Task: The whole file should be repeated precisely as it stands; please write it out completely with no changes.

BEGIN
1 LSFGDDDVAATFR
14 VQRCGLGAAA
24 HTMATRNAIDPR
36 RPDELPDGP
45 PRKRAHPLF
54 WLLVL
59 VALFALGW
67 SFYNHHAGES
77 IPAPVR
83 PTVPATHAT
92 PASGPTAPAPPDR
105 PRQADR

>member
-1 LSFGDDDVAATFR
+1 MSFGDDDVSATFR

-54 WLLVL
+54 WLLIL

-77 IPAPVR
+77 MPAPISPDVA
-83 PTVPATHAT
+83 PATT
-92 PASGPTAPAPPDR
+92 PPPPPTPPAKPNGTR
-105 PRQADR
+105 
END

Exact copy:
1 LSFGDDDVAATFR
14 VQRCGLGAAA
24 HTMATRNAIDPR
36 RPDELPDGP
45 PRKRAHPLF
54 WLLVL
59 VALFALGW
67 SFYNHHAGES
77 IPAPVR
83 PTVPATHAT
92 PASGPTAPAPPDR
105 PRQADR

>member
-1 LSFGDDDVAATFR
+1 MSFGDDDVSATFR

-54 WLLVL
+54 WLLIL

-77 IPAPVR
+77 MPAPISPDVA
-83 PTVPATHAT
+83 PATT
-92 PASGPTAPAPPDR
+92 PPPPPTPPAKPNGTR
-105 PRQADR
+105 